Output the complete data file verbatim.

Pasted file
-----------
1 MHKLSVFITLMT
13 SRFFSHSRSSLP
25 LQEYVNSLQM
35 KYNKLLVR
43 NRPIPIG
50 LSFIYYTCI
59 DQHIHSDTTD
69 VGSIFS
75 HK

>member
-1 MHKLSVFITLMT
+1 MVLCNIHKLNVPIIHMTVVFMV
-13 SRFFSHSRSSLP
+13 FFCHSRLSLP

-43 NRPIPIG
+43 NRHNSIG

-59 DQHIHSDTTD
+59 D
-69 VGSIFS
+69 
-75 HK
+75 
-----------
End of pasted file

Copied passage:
1 MHKLSVFITLMT
13 SRFFSHSRSSLP
25 LQEYVNSLQM
35 KYNKLLVR
43 NRPIPIG
50 LSFIYYTCI
59 DQHIHSDTTD
69 VGSIFS
75 HK

>member
-1 MHKLSVFITLMT
+1 MVLCNIHKLNVPIIHMTVVFMV
-13 SRFFSHSRSSLP
+13 FFCHSRLSLP

-43 NRPIPIG
+43 NRHNSIG

-59 DQHIHSDTTD
+59 D
-69 VGSIFS
+69 
-75 HK
+75 